Florenzano also noted a need to pressure the mainstream internet and server providers because they are including pirated websites within their networks. “They are allowing and enabling the survival of these websites, and the big corporate players are turning a blind eye to something they should collaborate on to end. These apps have mainstream payment processes and can compete with a user experience that is professional and available in app stores of smart TVs. We need to take it very seriously because they do damage to the formal and established OTT offerings.”
Pirated streams on social networks like Facebook are becoming less of an issue because the networks make it easier to locate and shut down illegal streams. Florenzano said that private sharing, however, is still an issue: pirates have found ways to hide the content by hiding a part of the video frame.
According to Smart Protection CEO Javier Perea, a comprehensive approach to combating piracy requires the use of multiple technology tools. But it can’t be too complex, because, if it takes an hour to shut down a stream, that is often too late to effectively protect a live sports event.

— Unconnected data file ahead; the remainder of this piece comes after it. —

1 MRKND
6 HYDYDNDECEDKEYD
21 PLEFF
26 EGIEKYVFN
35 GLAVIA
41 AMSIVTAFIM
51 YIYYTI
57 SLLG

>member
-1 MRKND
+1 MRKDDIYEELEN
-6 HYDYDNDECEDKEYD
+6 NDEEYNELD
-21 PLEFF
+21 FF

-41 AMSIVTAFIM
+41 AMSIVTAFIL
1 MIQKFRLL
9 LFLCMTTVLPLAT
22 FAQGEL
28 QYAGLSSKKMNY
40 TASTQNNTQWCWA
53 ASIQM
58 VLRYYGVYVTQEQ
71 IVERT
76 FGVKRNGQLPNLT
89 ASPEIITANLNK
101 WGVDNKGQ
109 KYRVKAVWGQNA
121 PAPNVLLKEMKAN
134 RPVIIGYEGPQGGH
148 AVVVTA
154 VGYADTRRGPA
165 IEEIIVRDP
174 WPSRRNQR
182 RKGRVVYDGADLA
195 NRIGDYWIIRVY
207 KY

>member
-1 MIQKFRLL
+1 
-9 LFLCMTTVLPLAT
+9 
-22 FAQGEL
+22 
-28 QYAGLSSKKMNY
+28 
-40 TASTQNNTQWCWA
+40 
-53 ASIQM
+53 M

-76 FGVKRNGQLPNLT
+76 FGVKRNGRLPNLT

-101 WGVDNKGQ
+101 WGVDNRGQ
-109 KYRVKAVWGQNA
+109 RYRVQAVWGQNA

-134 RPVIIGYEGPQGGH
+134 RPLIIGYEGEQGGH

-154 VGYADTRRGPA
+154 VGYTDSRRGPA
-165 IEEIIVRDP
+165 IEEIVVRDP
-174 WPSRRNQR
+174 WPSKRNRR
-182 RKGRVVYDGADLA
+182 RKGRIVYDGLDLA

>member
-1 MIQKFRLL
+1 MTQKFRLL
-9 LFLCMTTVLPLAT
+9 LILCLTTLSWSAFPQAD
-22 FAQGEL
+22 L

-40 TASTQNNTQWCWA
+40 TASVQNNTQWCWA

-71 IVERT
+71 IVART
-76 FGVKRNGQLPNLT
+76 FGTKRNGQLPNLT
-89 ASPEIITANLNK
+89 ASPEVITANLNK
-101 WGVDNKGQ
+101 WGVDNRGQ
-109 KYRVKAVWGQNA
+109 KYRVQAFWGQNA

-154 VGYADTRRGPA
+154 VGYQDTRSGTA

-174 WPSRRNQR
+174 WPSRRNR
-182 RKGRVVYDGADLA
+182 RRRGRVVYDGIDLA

“Technology,” he said, “is not going to fix the problem unless you change the tools and make an affordable investment [in fighting piracy] that works for your organization.”
In addition, the pirates are constantly evolving and figuring out new ways to defeat the tools designed to defeat them. Within a matter of weeks, a solution that proved effective can be rendered useless.
“Collaboration is very important,” said Florenzano. “Watermarked content, for example, is shared with different countries and broadcasters, and some of them are not integrating the watermarked signals, [allowing] pirates [to] grab it there. That makes the fight more difficult. And there needs to be better integration by the industry as a whole. A collective effort has to be done as an industry to try to solve this problem.”
The Legal Challenges
Ivo Gagliuffi, president, board of directors, National Institute for the Defense of Free Competition and the Protection of Intellectual Property (INDECOPI) in Peru, noted a new issue with piracy: digital. It’s important to raise awareness of piracy, he said, so that consumers don’t see it as something that is normal.
“We are not waiting for people to file a report,” he said. “When we see piracy, we try to act quickly. And we need to talk about piracy so that kids understand what it is.”
Irely Aquique, divisional director, intellectual property protection, IMPI, discussed the approach to legally fighting piracy in Mexico. The country’s Supreme Court has recognized that IMPI has the right to block illegal streams.